On October 11, 20225, the Ministry issued a revised6 classification for medical devices pertaining to oncology. It notifies the risk classification for several new devices including notified devices including bladder instillation buffer solution, colonic cytology sampling set, electronic clinical breast examination system, antimicrobial post-surgical brassiere, brachytherapy radionuclide phantom test object, alternating electric field antimitotic cancer treatment system generator, alternating electric field antimitotic cancer treatment system among others.
On October 10, 20227, the Ministry issued a revised notification for medical devices pertaining to dental healthcare. It notifies the risk classification for new devices including orthodontic appliance band, orthodontic elastomeric, orthopedic dental file and dental endodontic enlarger. This was the second revision made to the list this year after the first revision on June 3, 20228.
THE PRICING AUTHORITY RENEWS EXTENSION ORDER CAPPING TRADE MARGINS OF FIVE MEDICAL DEVICES
The National Pharmaceutical Pricing Authority (“NPPA”) – the regulator responsible for controlling the prices of drugs and medical devices issued an order on July 29, 2022 extending the cap placed on the trade margins of five medical devices at 70% (“Extension Order”) until December 31, 20229.
The NPPA previously had issued an order dated July 13, 2021 (“First Order”)10 which capped the trade margins of pulse oximeters, blood pressure monitoring machines, nebulizers, digital thermometers, and glucometers at 70% at first point of sale. The maximum retail price (“MRP”) of these devices are calculated by adding a 70% trade margin to the price at which the distributors procure the devices from the manufacturers. Subsequently, the NPPA issued a second order dated January 31, 2022 (‘Second Order”)11 to extend the operation of the First Order until July 31, 2022. The present Extension Order has been issued to further extend the operation of the First Order until December 31, 2022.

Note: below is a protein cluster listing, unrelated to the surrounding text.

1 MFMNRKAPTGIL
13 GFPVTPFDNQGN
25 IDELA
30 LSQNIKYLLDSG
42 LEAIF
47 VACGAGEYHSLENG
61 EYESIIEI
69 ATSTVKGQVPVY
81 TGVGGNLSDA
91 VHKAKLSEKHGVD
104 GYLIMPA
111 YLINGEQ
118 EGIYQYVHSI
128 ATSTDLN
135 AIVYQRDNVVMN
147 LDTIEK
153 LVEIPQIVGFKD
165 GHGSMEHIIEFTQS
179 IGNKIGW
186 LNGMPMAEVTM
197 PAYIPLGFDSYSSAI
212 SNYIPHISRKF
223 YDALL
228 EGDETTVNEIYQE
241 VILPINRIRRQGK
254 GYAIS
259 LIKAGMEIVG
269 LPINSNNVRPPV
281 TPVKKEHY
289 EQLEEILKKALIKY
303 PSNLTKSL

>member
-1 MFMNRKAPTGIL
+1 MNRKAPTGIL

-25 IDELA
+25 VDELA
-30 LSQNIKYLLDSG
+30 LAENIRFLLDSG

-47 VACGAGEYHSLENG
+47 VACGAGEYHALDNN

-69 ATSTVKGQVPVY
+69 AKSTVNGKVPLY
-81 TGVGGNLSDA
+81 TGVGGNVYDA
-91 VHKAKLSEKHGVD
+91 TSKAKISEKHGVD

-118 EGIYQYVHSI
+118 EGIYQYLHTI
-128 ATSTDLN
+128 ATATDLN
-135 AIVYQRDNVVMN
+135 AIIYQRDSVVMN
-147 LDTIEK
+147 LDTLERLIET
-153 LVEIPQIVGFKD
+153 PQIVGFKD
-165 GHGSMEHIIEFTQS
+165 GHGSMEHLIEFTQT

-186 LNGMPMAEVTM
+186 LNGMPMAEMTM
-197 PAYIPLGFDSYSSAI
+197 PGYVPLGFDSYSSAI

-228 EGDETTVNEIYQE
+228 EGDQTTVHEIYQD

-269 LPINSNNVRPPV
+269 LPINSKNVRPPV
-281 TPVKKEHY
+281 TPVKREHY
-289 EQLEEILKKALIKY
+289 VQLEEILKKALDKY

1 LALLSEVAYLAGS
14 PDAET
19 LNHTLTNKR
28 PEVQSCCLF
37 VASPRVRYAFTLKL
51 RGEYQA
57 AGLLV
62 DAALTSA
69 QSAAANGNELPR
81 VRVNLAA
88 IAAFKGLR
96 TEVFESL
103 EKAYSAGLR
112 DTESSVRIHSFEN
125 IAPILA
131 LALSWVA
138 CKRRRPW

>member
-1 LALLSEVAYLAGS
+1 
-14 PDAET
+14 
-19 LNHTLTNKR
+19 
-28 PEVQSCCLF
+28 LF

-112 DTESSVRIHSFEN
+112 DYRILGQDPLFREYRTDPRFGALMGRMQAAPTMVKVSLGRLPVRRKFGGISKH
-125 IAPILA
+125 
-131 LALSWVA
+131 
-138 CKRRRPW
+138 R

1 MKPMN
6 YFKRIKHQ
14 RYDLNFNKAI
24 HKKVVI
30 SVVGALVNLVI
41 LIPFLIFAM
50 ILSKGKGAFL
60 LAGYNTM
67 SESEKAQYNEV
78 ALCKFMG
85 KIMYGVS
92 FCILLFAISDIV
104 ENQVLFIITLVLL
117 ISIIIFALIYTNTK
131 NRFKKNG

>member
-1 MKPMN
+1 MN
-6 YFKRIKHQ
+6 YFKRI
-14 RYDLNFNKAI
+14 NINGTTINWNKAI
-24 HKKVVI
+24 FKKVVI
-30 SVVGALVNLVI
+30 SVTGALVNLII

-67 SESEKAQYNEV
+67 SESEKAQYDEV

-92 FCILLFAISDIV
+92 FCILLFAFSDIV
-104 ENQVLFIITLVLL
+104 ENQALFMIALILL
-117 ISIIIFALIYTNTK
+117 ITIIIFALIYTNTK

The present Extension Order was issued under Paragraph 19 of the DPCO. Paragraph 19 of the DPCO empowers the NPPA to cap prices of drugs and medical devices in public interest.
DRUG REGULATOR EXTENDS TIMELINE FOR LICENSE FOR MANUFACTURE AND IMPORT OF MEDICAL DEVICES
The CDSCO has issued a notice on September 30, 2022 announcing that the licensing regime for Class A and B medical devices will commence October 1, 2022 (“Licensing Notice”)12. Manufacturers and importers of Class A and B devices who have applied for a license on or before September 30, 2022 may continue to manufacture or import the device up to March 30, 2023 or until the CDSCO or the respective State Licensing Authority takes a decision on the application for license.
As detailed in the above update, the ambit of medical device regulation was significantly broadened in 2020 by way of a notification issued by the Ministry. As a result of the said notification, all medical devices in India are regulated under the MDR from April 1, 2020. In an effort to regulate all newly notified medical devices in a phase wise manner, specific timelines were introduced for registration and licensing requirements. Accordingly, the compulsory licensing regime for Class A and B devices commenced from October 1, 2022 whereby all manufacturers and importers of these devices are required to compulsorily obtain a license or be held liable for non-compliance with the MDR. The present Licensing Notice provides a relaxation to manufacturers and importers of these devices who have applied for a license, however, are yet to receive a final decision from the CDSCO or the State Licensing Authority.
The Licensing Notice has been issued in light of the representations from stakeholders and associations requesting continuity of business. It was expected that the commencement of the compulsory licensing regime from October 1, 2022 may lead to disruptions in the supply of Class A and B devices.
NEW LICENSE REQUIREMENT FOR SALE OF MEDICAL DEVICES